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Do you think there will be a "luxury" Model X in the future?

swon

Member
Aug 1, 2013
66
16
New England
You're right, I only looked at it once. I must have assumed it was for ride. Although i must tell you the ride feels fine to me. How is it that people think the ride needs to improve? Is it too responsive, or perhaps the opposite of soft? If that's the case then I can see why my opinion would be different, since I come from driving a truck-based SUV. I like a firm ride and tight steering. When I first purchased my Yukon XL, I tried the Denali version and didn't like it because steering and suspension felt too loose.

I was actually surprised at the ride in the X (this was my first, and to date, only test-drive in an X)...I had read a lot of criticism of it online, but I liked it. But then, I like a bit of a stiffer ride & tighter steering response myself. And I did find the ride to be better than the S.
 

swon

Member
Aug 1, 2013
66
16
New England
Don't expect major improvements to the Tesla interior until they have real competition, which should be in about 2 or 3 years when the Germans hit the long range electric segment. Tesla is missing many simple comfort items (did you notice no coat hooks or hand-holds?) that they could easily incorporate, I think they just don't care or want to bother with them. But when people have a real choice from other companies with a good charging infrastructure, they will need to improve, or buyers will just drift away.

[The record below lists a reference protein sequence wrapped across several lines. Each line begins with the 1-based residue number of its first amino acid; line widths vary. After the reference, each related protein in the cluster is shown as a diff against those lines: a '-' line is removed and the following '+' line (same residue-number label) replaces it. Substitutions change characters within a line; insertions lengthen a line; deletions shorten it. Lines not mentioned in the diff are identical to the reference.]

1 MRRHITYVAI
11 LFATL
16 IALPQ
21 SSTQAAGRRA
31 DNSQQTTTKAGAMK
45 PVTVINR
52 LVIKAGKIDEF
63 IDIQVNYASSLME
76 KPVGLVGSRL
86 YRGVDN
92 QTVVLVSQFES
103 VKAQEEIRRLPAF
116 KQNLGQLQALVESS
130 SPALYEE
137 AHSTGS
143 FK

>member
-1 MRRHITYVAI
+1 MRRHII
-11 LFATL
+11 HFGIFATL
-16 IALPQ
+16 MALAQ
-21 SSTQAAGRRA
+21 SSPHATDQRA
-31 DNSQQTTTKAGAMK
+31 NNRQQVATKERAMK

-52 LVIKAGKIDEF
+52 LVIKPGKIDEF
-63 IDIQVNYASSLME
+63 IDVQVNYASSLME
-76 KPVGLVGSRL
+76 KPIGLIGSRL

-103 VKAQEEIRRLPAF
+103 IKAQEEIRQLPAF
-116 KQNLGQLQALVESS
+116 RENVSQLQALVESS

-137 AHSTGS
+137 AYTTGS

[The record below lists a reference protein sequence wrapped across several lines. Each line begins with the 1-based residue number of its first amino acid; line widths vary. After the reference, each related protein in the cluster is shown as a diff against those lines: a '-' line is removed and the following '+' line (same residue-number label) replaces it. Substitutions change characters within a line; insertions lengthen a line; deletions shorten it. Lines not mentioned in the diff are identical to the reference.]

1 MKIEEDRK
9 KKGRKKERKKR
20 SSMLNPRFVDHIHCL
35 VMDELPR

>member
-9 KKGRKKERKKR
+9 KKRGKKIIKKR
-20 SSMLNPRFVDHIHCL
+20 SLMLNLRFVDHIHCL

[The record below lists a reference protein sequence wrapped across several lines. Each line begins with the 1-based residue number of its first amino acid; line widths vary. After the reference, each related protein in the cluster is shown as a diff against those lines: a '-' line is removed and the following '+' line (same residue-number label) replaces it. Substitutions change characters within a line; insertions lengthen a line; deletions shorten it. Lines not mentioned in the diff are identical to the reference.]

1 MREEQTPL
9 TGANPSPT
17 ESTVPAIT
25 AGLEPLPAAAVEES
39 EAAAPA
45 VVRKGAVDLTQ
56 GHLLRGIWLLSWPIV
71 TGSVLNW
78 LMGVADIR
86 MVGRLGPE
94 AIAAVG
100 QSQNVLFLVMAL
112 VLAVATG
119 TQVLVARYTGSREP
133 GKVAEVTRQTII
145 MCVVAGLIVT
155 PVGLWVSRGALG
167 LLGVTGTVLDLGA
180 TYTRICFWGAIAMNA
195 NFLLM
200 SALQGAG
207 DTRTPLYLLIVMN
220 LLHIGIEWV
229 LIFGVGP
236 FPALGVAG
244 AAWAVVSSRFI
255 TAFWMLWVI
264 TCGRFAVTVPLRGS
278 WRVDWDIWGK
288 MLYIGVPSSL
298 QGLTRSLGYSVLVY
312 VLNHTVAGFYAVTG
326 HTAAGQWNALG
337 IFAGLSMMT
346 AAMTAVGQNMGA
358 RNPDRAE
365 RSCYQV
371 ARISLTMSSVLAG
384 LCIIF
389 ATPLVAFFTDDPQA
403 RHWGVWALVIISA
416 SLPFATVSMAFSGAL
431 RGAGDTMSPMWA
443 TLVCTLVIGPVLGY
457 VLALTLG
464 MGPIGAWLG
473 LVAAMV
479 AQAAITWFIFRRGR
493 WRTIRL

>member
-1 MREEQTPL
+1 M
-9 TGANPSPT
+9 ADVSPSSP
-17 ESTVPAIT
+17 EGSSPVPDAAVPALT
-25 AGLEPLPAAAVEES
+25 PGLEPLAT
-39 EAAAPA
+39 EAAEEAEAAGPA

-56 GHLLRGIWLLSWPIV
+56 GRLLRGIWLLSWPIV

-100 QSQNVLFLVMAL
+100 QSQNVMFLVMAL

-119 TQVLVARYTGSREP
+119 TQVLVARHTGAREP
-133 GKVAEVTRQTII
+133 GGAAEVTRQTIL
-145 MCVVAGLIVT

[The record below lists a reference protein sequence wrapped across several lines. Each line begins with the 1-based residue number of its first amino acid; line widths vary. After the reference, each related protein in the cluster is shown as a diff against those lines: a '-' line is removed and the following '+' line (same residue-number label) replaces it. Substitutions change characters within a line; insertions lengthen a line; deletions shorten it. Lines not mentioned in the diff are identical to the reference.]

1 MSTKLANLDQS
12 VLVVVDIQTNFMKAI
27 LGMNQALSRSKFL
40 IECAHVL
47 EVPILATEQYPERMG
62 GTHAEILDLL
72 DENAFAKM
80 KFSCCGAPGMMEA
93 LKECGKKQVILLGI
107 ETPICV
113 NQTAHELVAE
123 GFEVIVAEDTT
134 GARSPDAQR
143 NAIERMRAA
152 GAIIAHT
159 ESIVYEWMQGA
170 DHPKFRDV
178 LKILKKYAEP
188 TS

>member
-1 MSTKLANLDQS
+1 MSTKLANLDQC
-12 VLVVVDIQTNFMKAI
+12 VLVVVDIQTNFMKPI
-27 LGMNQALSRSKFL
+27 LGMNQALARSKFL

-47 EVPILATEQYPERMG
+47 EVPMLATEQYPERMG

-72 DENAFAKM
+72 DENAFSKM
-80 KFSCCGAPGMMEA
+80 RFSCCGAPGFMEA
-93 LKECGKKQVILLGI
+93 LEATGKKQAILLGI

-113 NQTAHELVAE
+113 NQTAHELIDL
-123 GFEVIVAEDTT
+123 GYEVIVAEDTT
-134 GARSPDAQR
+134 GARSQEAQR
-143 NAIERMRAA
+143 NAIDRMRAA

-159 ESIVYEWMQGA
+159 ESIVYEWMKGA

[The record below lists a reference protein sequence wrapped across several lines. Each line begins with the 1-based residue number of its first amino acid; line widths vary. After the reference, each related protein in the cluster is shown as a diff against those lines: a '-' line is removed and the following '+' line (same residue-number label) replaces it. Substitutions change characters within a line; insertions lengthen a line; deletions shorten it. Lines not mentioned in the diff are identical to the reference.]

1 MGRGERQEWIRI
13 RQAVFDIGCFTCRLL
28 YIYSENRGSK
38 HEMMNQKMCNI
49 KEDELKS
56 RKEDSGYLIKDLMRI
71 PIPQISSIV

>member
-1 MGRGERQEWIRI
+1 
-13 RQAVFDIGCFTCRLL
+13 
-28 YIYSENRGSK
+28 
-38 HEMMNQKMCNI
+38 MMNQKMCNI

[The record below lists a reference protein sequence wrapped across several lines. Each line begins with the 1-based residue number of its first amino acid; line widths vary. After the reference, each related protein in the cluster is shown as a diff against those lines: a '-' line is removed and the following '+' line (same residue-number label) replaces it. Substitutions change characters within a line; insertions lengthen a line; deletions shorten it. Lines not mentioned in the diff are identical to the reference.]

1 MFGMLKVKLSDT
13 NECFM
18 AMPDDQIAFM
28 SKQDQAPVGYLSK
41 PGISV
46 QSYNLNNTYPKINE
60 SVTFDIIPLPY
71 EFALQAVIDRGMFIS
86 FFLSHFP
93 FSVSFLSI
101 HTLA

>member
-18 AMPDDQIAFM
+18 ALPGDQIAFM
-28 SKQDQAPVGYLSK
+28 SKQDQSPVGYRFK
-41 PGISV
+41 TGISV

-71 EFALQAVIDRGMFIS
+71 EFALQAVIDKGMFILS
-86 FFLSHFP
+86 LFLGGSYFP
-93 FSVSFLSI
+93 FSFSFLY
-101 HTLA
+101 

Teslas are as or more expensive than the luxury brands because of the power train and batteries, not because of luxury appointments. And I'm fine with that. It's just that there are many things that could easily be improved without adding much cost or complexity, and that's what's frustration.

About being spoiled by driving the top-of-the-line P100D, I would seriously suggest driving the non-P model. I think you'll find that 0-60 in 4.8 seconds will nail you to your seat back pretty impressively. Other than the retracting spoiler and the acceleration, I don't think there's any other difference between the two.

That makes a lot of sense, actually. I think they are focusing more on getting the products out the door than filling out every single feature checklist box right now. And having actually be in an X physically, I think I would be pretty happy in one regardless of the shortcomings that I'd like to see incorporated in a future version.

What's interesting is for the price difference of the Performance version of the X, I could buy a 238-mile Chevy Bolt as a backup vehicle in case the Tesla ends up in a bodyshop for awhile or I have to wait on a replacement tire or something. The performance draw is appealing, but as a daily driver, I think I would be just fine with the non-P version.
 
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swon

Member
Aug 1, 2013
66
16
New England
Regarding the driving comfort comment, you have the choice of 'Soft', 'Standard' or 'Sport'. Was the 'Soft' setting not enough?

It looks like I overlooked this feature, is this for ride adjustment, not steering control? Thanks for the pointer, I didn't realize it offered that if so!
 

swon

Member
Aug 1, 2013
66
16
New England
Ride quality in the X, seat comfort and sound deadening are the only real punch list items left to solve. The rest is nit picking.